When it was his turn to speak, Councilman Ryan rebutted Giblin’s assertions that he had done nothing to address the information that had been leaked from the 2017 executive session, and expressed frustration that the settlement work had taken as long as it had. “I don’t know why it took the Joint Insurance Fund three years to come up with a recommendation,” Ryan said, adding that no member of the Council had been included in any of the negotiating sessions between the attorneys. He also explained that this was why he abstained from the Council’s vote last month to approve the settlement. The process, he said, “is heavily weighted in favor of the litigants.” Ryan said he would be in favor of finding a different JIF to represent Verona when the NJIIF contract is up.

McEvoy was visibly frustrated by the commenting by Giblin, Ryan and Councilwoman Christine McGrath. “You are all putting the town at risk of another lawsuit,” he said. “Air your feelings, shake your heads, you are putting the town at risk.” McEvoy also noted that the Council that was seated in the 2017 election had attempted to adjust the clerk’s salary. “Four that are on this council right now all agreed that the salary was underpaid for that job,” he said. “And we made an effort to correct that.” McGrath was elected to the Council in 2019.

The current Council has repeatedly praised Kiernan for what has become her signature project: Completely updating Verona’s voluminous town code. At the most recent meeting, the Council also thanked her for her work on the November 3 elections.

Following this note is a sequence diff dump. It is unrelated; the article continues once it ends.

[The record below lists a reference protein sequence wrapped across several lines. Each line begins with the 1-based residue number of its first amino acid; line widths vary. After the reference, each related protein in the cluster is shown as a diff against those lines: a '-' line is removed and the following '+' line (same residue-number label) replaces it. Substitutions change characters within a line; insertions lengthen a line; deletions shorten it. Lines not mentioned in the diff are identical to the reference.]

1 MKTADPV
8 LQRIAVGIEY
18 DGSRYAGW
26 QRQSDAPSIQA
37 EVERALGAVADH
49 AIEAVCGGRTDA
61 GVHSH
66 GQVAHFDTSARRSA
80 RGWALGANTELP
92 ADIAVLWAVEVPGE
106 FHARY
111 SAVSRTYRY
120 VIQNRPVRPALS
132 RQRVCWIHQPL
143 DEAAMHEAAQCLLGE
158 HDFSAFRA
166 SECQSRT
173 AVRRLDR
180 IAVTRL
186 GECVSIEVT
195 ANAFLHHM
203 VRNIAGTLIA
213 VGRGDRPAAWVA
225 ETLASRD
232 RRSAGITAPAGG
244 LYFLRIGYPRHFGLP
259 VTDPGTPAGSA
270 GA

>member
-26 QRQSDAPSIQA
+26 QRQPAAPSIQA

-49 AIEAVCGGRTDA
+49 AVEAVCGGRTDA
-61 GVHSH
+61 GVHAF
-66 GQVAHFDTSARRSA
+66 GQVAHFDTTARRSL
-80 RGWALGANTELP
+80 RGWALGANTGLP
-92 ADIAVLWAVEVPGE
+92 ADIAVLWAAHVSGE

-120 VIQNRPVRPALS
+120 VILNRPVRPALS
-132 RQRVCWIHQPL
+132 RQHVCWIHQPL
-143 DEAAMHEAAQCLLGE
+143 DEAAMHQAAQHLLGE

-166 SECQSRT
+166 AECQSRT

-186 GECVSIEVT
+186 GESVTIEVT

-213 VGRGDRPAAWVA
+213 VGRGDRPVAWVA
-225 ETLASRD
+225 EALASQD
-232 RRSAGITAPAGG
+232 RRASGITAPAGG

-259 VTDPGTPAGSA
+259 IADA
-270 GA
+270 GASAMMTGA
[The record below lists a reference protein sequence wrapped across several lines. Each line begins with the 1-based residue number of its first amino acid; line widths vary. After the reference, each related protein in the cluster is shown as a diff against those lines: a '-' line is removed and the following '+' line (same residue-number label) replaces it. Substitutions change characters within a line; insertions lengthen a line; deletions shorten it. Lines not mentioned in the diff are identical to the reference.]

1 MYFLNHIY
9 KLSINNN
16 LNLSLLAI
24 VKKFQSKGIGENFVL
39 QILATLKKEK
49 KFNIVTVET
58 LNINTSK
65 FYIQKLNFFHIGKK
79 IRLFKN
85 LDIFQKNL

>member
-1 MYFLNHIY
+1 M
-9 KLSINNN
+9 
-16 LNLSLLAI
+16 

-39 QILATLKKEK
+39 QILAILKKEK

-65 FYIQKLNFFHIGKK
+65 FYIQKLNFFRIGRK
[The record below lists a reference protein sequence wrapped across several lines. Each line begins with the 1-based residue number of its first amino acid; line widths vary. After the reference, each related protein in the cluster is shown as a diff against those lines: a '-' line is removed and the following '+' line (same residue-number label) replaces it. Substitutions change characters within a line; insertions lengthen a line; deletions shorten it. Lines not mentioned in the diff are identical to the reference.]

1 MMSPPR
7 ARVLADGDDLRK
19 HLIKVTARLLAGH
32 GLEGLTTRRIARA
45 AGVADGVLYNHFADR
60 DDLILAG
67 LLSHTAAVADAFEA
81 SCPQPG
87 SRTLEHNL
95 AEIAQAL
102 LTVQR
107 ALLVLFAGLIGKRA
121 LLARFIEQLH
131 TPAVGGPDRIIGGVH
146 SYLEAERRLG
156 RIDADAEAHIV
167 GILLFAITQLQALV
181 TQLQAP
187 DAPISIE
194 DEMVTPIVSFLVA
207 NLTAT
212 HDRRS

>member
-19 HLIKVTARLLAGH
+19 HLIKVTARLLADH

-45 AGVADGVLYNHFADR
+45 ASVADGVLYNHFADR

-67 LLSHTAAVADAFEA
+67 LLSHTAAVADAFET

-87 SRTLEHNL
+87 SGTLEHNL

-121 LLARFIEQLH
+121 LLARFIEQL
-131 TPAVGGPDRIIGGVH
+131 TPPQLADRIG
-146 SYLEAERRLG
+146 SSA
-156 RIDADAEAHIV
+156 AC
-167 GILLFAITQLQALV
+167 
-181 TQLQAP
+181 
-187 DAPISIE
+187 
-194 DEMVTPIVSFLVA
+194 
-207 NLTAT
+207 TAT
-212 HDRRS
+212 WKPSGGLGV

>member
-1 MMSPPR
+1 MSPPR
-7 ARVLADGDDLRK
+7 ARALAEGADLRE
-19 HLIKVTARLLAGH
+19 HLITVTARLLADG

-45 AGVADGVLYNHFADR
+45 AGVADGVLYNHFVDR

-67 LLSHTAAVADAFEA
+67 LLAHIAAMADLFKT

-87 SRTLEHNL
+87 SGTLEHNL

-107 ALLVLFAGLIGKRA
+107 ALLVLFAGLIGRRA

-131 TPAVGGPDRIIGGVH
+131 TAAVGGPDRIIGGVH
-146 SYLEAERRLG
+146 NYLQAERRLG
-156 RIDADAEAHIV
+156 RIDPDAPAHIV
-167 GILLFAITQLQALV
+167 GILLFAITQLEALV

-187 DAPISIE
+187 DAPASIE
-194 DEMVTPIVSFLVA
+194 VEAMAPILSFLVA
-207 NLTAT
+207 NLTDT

Verona has taken several steps to clarify employee responsibilities and salaries since Cavallo became the town manager in 2015. The most significant was Ordinance 2018-05 in 2018, which set out the structure and duties of a series of departments–administration and economic development, building and inspections, community services, finance, public works, tax assessor, police, fire and municipal court. 

MyVeronaNJ reached out to Nochimson for comment about the settlement. During his time on the Council, he was a frequent opponent of salary increases for town employees. “For the record, I was opposed to paying the clerk a salary that was not warranted based on the scale of statutory years of service or even what the position supported,” he said. “And furthermore, the allegation of a hostile work environment has no factual basis and is far from reality. The reality is that working for the Township of Verona provides pristine backdrops, great opportunities, well-paid salaries, and healthcare and this is the reality. This was no legal victory, it was a fraud on our township.”

Nochimson also took issue with Giblin’s representation of the executive session. “The promotion of this false narrative by Ted Giblin reminds us that he is unfit to serve Verona with integrity,” Nochimson said. “As in life, facts, judgement and integrity do matter.”

You can watch the meeting in full here:

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Virginia Citrano
Virginia Citranohttps://myveronanj.com
Virginia Citrano grew up in Verona. She moved away to write and edit for The Wall Street Journal’s European edition, Institutional Investor, Crain’s New York Business and Forbes.com. Since returning to Verona, she has volunteered for school, civic and religious groups, served nine years on the Verona Environmental Commission and is now part of Sustainable Verona. She co-founded MyVeronaNJ in 2009. You can reach Virginia at [email protected]